He knew, then, the truth of it.

“You.” He jabbed a finger toward her even as his voice lowered. “You caused this. You brought in this evil.” The bitter taste of bile rose in his throat. Oh, God! Why did you not reveal your path sooner? A single bark of laughter escaped him, the sound entirely without mirth. “I will send you to settle your own kind.”

“Good.” The smile the Abbess showed him chilled him to the bone, even as he rounded the altar to settle his hands at her throat. “My Master will be happy to see us both.”

Insensate, he tightened his grip around her slender neck. Choked laughter rolled out of her.

The Bishop’s screams echoed in what was once his sanctuary.

Copyright Notice: Please note that I fully assert my right to be associated as the author of this story, and while it is complete, it may not be finished. This story may be subject to alteration at the author’s discretion. Please do not copy, quote, or post this story or excerpts anywhere in any format. You are, however, free to share the link with anyone who might be interested.



I hope you’ll take the time to read the other stories in this Hop. These are some great writers and wonderful people. And if you like what you read, I hope you’ll consider joining their lists too. The world is a richer place when there are more stories to tell.

Please note, if you find links that don’t work, try again later. Sometimes it takes a little time to get the gremlins worked out.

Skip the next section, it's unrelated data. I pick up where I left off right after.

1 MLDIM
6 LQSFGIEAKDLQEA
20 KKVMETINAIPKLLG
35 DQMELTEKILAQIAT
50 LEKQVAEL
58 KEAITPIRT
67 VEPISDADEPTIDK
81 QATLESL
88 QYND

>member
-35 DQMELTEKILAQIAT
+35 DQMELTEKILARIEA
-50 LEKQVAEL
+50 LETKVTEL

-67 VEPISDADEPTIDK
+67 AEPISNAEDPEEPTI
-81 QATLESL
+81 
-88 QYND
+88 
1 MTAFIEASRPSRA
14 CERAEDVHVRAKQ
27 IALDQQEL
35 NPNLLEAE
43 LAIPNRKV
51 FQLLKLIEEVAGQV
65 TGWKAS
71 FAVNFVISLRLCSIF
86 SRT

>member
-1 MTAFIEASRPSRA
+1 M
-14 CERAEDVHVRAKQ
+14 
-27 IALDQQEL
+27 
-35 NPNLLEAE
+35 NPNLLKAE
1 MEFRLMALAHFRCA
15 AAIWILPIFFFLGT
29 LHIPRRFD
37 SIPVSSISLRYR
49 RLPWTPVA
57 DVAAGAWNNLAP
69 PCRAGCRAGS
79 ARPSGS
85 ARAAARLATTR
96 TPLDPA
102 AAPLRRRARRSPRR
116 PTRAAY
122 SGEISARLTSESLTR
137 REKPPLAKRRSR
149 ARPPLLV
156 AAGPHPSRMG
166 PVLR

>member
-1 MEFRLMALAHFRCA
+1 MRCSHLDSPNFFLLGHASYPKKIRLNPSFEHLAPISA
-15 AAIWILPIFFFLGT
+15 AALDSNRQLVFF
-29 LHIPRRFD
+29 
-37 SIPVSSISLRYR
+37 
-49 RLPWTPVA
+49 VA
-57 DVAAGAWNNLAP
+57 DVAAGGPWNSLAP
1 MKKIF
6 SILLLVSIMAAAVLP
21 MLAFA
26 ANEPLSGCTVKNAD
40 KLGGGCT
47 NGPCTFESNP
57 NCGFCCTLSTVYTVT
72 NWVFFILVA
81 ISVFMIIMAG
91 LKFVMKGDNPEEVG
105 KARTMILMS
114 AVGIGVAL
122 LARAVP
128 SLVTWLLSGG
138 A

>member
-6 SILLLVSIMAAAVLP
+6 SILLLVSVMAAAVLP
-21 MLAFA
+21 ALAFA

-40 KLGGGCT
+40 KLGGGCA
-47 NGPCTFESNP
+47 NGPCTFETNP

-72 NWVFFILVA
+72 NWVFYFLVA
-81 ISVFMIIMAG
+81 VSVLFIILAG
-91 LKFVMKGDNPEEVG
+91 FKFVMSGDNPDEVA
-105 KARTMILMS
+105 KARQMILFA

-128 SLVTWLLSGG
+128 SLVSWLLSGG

1. Sanctuary by Elizabeth McCleary **YOU ARE HERE**
  2. Till Death Us by Fanni Sütő
  3. The Cloud by Karen Lynn
  4. Data Corruption by Barbara Lund
  5. Wish Granted by Kami Bataya
  6. The Witch of Wall Street by J. Q. Rose
  7. Grim Reapers on a Field Trip by J Lenni Dorner
  8. Unwelcome Vistors by Bill Bush
  9. A Writer’s Morning by Katharina Gerlach
  10. Unverified by Erica Damon
  11. Tito’s to the Max by Chris Makowski
  12. The Boon by Juneta Key
  13. Recommended Reading @ Raven O’Fiernan


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I’m really bad at updates…

In my last update I said I was almost done with my collection.

That was true.

I also said I’d update again when it was finished and “out.”

I feel like I should insert the Maury Povich “That Was A Lie” meme here. So I will.

Here’s the whole truth. I finished what needed finishing. I got everything all lovely and formatted in Vellum. I uploaded to Amazon, Nook, Kobo, iBooks, D2D, and Smashwords. (Along with uploading my previous titles to everyplace that isn’t Amazon.) Then I found additional errors, fixed them, and re-uploaded.

Twice. sigh